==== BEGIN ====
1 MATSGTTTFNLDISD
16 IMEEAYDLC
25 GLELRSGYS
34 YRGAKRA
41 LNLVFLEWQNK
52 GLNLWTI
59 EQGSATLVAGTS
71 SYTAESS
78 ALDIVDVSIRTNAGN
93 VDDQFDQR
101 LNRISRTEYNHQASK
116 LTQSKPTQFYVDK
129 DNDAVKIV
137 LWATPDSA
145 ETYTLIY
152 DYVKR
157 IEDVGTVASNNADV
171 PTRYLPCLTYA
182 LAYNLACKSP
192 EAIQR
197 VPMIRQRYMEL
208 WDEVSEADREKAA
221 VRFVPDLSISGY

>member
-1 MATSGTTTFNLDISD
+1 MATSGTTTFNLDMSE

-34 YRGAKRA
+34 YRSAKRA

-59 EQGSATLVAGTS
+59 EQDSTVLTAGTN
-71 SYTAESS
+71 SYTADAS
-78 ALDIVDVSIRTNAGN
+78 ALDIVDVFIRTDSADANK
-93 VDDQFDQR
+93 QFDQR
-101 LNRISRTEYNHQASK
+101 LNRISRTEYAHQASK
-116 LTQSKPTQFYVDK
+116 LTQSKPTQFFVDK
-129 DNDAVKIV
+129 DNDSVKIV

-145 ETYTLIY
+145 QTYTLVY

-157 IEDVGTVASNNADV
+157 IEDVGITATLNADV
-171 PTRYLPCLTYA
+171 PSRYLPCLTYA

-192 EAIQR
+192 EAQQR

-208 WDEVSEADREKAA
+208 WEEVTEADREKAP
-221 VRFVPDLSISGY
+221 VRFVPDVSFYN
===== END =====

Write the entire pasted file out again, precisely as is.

1 MATSGTTTFNLDISD
16 IMEEAYDLC
25 GLELRSGYS
34 YRGAKRA
41 LNLVFLEWQNK
52 GLNLWTI
59 EQGSATLVAGTS
71 SYTAESS
78 ALDIVDVSIRTNAGN
93 VDDQFDQR
101 LNRISRTEYNHQASK
116 LTQSKPTQFYVDK
129 DNDAVKIV
137 LWATPDSA
145 ETYTLIY
152 DYVKR
157 IEDVGTVASNNADV
171 PTRYLPCLTYA
182 LAYNLACKSP
192 EAIQR
197 VPMIRQRYMEL
208 WDEVSEADREKAA
221 VRFVPDLSISGY

>member
-1 MATSGTTTFNLDISD
+1 MATSGTTTFNLDMSE

-34 YRGAKRA
+34 YRSAKRA

-59 EQGSATLVAGTS
+59 EQDSTVLTAGTN
-71 SYTAESS
+71 SYTADAS
-78 ALDIVDVSIRTNAGN
+78 ALDIVDVFIRTDSADANK
-93 VDDQFDQR
+93 QFDQR
-101 LNRISRTEYNHQASK
+101 LNRISRTEYAHQASK
-116 LTQSKPTQFYVDK
+116 LTQSKPTQFFVDK
-129 DNDAVKIV
+129 DNDSVKIV

-145 ETYTLIY
+145 QTYTLVY

-157 IEDVGTVASNNADV
+157 IEDVGITATLNADV
-171 PTRYLPCLTYA
+171 PSRYLPCLTYA

-192 EAIQR
+192 EAQQR

-208 WDEVSEADREKAA
+208 WEEVTEADREKAP
-221 VRFVPDLSISGY
+221 VRFVPDVSFYN